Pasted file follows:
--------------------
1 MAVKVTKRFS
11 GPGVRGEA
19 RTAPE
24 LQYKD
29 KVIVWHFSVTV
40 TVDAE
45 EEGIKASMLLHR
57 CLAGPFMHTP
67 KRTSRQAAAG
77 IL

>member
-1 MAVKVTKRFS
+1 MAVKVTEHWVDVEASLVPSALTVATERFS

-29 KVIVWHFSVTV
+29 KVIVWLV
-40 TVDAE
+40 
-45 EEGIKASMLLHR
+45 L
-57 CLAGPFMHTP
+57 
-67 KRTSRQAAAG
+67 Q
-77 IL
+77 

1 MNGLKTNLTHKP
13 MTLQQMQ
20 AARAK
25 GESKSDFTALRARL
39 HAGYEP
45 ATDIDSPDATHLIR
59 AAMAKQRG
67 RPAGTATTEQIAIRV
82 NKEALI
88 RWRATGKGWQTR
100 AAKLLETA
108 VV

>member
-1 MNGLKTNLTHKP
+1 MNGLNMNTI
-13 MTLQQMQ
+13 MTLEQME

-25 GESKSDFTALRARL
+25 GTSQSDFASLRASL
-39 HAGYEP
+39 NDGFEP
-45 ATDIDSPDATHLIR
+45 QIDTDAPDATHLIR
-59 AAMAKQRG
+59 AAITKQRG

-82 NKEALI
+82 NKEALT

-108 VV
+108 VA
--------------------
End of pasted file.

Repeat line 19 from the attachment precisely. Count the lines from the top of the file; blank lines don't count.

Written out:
+45 L